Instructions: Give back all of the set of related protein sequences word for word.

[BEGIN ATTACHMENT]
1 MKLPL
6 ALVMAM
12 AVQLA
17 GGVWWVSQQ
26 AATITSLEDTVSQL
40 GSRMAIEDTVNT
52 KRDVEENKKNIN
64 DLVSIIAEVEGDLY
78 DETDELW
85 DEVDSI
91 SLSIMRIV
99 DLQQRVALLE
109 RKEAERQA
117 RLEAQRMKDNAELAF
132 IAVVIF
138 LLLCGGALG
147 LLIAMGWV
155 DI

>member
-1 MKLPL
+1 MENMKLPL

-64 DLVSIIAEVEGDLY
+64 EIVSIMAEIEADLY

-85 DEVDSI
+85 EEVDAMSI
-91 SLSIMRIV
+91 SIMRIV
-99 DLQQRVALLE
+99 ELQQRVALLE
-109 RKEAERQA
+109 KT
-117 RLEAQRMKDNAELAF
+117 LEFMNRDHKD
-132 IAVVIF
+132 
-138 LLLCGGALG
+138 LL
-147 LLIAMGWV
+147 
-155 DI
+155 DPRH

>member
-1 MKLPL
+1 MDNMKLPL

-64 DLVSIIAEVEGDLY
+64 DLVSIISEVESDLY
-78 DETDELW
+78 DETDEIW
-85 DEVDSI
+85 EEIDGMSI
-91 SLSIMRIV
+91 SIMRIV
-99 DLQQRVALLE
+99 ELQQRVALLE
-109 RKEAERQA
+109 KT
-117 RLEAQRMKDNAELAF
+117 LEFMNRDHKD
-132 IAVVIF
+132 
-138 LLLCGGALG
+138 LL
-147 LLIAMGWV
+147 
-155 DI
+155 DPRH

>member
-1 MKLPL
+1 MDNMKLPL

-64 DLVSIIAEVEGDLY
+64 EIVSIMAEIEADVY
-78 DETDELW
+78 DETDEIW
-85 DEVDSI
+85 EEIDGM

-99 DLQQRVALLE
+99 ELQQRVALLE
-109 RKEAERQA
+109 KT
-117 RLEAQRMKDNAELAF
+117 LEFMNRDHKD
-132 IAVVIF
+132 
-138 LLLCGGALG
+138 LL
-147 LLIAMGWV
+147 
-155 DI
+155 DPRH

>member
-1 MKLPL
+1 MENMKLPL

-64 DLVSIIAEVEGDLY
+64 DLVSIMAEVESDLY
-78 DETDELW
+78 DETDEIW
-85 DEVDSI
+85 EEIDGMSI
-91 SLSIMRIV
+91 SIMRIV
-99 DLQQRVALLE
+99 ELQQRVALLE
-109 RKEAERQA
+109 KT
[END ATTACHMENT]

1 MKLPL
6 ALVMAM
12 AVQLA
17 GGVWWVSQQ
26 AATITSLEDTVSQL
40 GSRMAIEDTVNT
52 KRDVEENKKNIN
64 DLVSIIAEVEGDLY
78 DETDELW
85 DEVDSI
91 SLSIMRIV
99 DLQQRVALLE
109 RKEAERQA
117 RLEAQRMKDNAELAF
132 IAVVIF
138 LLLCGGALG
147 LLIAMGWV
155 DI

>member
-1 MKLPL
+1 MENMKLPL

-64 DLVSIIAEVEGDLY
+64 EIVSIMAEIEADLY

-85 DEVDSI
+85 EEVDAMSI
-91 SLSIMRIV
+91 SIMRIV
-99 DLQQRVALLE
+99 ELQQRVALLE
-109 RKEAERQA
+109 KT
-117 RLEAQRMKDNAELAF
+117 LEFMNRDHKD
-132 IAVVIF
+132 
-138 LLLCGGALG
+138 LL
-147 LLIAMGWV
+147 
-155 DI
+155 DPRH

>member
-1 MKLPL
+1 MDNMKLPL

-64 DLVSIIAEVEGDLY
+64 DLVSIISEVESDLY
-78 DETDELW
+78 DETDEIW
-85 DEVDSI
+85 EEIDGMSI
-91 SLSIMRIV
+91 SIMRIV
-99 DLQQRVALLE
+99 ELQQRVALLE
-109 RKEAERQA
+109 KT
-117 RLEAQRMKDNAELAF
+117 LEFMNRDHKD
-132 IAVVIF
+132 
-138 LLLCGGALG
+138 LL
-147 LLIAMGWV
+147 
-155 DI
+155 DPRH

>member
-1 MKLPL
+1 MDNMKLPL

-64 DLVSIIAEVEGDLY
+64 EIVSIMAEIEADVY
-78 DETDELW
+78 DETDEIW
-85 DEVDSI
+85 EEIDGM

-99 DLQQRVALLE
+99 ELQQRVALLE
-109 RKEAERQA
+109 KT
-117 RLEAQRMKDNAELAF
+117 LEFMNRDHKD
-132 IAVVIF
+132 
-138 LLLCGGALG
+138 LL
-147 LLIAMGWV
+147 
-155 DI
+155 DPRH

>member
-1 MKLPL
+1 MENMKLPL

-64 DLVSIIAEVEGDLY
+64 DLVSIMAEVESDLY
-78 DETDELW
+78 DETDEIW
-85 DEVDSI
+85 EEIDGMSI
-91 SLSIMRIV
+91 SIMRIV
-99 DLQQRVALLE
+99 ELQQRVALLE
-109 RKEAERQA
+109 KT